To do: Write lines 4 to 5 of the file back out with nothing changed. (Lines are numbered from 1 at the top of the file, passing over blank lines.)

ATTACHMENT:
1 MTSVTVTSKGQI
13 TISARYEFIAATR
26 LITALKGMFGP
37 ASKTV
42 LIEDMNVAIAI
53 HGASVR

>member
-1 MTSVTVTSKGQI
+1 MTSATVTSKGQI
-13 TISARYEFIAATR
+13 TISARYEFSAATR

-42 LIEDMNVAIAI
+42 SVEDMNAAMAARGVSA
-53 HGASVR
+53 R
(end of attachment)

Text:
37 ASKTV
42 LIEDMNVAIAI